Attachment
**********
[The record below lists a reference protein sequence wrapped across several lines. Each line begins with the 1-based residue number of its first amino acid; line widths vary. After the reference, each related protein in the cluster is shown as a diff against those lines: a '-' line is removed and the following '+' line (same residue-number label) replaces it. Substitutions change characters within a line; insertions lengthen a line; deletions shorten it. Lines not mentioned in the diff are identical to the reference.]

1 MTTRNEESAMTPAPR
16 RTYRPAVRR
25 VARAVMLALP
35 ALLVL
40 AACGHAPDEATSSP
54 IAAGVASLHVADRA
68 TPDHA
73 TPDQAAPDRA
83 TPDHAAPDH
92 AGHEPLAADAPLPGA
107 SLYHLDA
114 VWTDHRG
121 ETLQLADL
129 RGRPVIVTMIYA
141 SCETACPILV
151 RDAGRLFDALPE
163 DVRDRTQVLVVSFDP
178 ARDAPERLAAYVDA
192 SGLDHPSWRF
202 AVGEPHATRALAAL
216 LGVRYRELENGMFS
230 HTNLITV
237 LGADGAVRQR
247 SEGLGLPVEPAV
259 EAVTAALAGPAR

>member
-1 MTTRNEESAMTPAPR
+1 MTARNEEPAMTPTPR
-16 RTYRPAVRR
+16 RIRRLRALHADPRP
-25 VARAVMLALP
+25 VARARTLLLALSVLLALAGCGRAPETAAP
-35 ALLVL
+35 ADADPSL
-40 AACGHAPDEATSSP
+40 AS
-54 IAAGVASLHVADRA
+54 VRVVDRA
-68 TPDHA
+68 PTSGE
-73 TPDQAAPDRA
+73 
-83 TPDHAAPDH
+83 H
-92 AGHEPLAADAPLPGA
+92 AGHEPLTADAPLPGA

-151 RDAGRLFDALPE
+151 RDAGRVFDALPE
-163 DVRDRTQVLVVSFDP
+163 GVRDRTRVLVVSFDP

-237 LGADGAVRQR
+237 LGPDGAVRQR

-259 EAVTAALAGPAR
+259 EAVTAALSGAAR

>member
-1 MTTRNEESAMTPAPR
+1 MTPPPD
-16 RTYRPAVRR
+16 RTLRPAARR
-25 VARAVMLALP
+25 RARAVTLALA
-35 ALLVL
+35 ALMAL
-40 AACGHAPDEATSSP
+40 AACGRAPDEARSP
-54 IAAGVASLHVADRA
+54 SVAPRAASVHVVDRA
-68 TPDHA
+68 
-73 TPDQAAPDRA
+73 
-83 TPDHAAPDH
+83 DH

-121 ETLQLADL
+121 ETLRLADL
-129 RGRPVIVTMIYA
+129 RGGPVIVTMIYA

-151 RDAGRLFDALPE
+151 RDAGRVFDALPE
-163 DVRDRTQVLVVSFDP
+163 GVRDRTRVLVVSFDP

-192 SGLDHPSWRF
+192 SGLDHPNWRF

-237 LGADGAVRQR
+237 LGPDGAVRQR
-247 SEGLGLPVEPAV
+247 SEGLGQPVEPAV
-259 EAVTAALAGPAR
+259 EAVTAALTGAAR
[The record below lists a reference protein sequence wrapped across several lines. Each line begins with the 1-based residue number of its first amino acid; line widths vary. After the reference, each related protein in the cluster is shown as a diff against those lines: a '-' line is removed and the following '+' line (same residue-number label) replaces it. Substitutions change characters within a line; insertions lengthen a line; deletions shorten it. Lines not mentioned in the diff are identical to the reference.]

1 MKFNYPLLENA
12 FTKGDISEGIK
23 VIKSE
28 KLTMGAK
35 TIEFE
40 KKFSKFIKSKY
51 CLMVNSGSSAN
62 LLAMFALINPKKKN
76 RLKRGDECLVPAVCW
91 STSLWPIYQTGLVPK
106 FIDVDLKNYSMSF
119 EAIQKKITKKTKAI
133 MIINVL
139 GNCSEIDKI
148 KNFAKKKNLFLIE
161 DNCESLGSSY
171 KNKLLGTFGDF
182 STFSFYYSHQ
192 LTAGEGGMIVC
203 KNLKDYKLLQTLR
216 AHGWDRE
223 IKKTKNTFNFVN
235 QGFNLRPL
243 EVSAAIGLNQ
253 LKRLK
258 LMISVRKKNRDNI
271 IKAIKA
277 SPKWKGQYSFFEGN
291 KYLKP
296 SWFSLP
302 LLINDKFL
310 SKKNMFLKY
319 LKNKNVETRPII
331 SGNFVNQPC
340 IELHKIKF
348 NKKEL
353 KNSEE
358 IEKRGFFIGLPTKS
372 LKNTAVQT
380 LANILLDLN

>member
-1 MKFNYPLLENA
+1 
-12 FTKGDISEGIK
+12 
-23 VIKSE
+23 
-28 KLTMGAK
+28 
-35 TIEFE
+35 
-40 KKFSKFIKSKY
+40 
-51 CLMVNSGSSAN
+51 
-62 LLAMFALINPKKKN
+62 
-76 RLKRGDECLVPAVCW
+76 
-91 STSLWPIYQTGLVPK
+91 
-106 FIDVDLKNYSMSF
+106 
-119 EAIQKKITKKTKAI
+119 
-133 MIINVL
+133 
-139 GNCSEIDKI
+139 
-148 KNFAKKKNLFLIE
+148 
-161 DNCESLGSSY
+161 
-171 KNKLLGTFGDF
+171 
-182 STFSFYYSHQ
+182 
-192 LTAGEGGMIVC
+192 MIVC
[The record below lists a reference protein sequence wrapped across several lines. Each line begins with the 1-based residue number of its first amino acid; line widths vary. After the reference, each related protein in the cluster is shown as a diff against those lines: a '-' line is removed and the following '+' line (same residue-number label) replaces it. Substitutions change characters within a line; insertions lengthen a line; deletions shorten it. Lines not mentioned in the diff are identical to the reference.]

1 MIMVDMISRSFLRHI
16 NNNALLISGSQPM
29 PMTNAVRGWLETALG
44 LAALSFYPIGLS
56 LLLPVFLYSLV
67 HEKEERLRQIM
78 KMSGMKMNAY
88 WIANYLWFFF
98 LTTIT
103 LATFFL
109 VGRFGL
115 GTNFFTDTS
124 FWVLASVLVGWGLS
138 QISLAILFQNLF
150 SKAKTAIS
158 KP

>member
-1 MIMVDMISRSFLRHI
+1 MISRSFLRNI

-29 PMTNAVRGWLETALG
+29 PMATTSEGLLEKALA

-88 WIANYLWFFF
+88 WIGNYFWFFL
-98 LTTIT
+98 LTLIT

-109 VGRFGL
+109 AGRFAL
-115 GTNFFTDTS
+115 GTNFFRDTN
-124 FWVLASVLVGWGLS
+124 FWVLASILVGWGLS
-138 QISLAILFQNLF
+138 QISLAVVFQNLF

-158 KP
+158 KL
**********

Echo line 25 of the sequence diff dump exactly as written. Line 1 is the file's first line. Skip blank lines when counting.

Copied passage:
247 SEGLGLPVEPAV